The Strangeloves: Bob Feldman, Jerry Goldstein, Richard Gotterher.
Producers: Bob Feldman, Jerry Goldstein, Richard Gottehrer.
Compilation producer: Bob Irwin.
Recorded between 1964 and 1968. Includes liner notes by Al Quaglieri.
Tracks 5-6, 8, 10-12, 15-17, 19 are mono. Tracks 1-4, 7, 9, 13-14, 18, 20 are stereo.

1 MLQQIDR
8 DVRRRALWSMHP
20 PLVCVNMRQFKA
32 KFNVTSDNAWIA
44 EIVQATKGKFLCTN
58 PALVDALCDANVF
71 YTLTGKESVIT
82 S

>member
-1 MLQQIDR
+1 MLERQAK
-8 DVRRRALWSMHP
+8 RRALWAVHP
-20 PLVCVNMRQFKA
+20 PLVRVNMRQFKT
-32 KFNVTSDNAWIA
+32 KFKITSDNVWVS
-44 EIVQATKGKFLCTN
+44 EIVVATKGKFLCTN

Released in 1965, I Want Candy is the sole LP from the legendary Brothers Strange -- Miles (Bob Feldman), Niles (Richard Gottehrer), and Giles (Jerry Goldstein) -- who may have been touted as wealthy Australian sheepherders, but were in reality three New York Brill Building composers/producers. Their ruse as the Strangeloves started as an attempt to muscle their way back onto record surveys and radio play lists in the wake of the British Invasion pop music phenom. The trio's saga actually began several years earlier when neighborhood chums Feldman and Goldstein -- who had penned the theme to Alan Freed's The Big Beat TV show -- linked with Gottehrer in late 1960. The compatibility in their styles yielded an assignment to write for a prestigious roster boasting Chubby Checker, Little Eva, Dion, and the Angels as clients, the latter scoring significantly on Feldman, Goldstein, and Gottehrer's composition "My Boyfriend's Back." Once the Beatles opened the floodgates for an across-the-pond sonic sortie, FG&G's songs were no longer in demand. Guided by the age-old axiom "If you can't beat 'em, join 'em," the team decided to reinvent themselves. After Ahmet Ertegun, then head of Atlantic Records, heard their fairly straightforward cover of "Bo Diddley," he hooked them up with Bert Berns, who had just formed his own Bang imprint. At Berns' suggestion, they wrote new deliciously lascivious lyrics and voil…, had their first and highest charting (number 11) side. This was followed by the R&B-infused "Cara-Lin," another success that was based on a riff lifted from the Routers' clap-happy pep-rally anthem "Let's Go." Their final Top 40 venture came in the form of the harder punk-ish "Night Time," sounding more like a lo-fi garage band than skilled and seasoned pros. The infectious groove resulted in a bluesy attitude-laden rocker whose incessantly pumping rhythm was punctuated by a thin gnarly electric guitar and adeptly executed vocal harmonies in the chorus. When the dozen-track I Want Candy album was released, it included remakes of the Rolling Stones' "(I Can't Get No) Satisfaction," Johnny Otis' "Willie and the Hand Jive," and the Creole paean "New Orleans," which had been a hit for Gary "U.S." Bonds. However, most of the platter is comparative fluff, in light of the diversity and strength of the singles. Enthusiasts and collectors will want to take note that "Night Time" was edited for the 45 by nearly a minute. That rendering is located on Nuggets: Original Artyfacts from the First Psychedelic Era, 1965-1968, while the full-length version can be found here. When the Strangeloves were anthologized in the digital domain, the 12 selections from I Want Candy were augmented, boasting eight additional cuts for 1995's I Want Candy: The Best of the Strangeloves. The upgrade also offers much of their catalog debut in stereo. ~ Lindsay Planer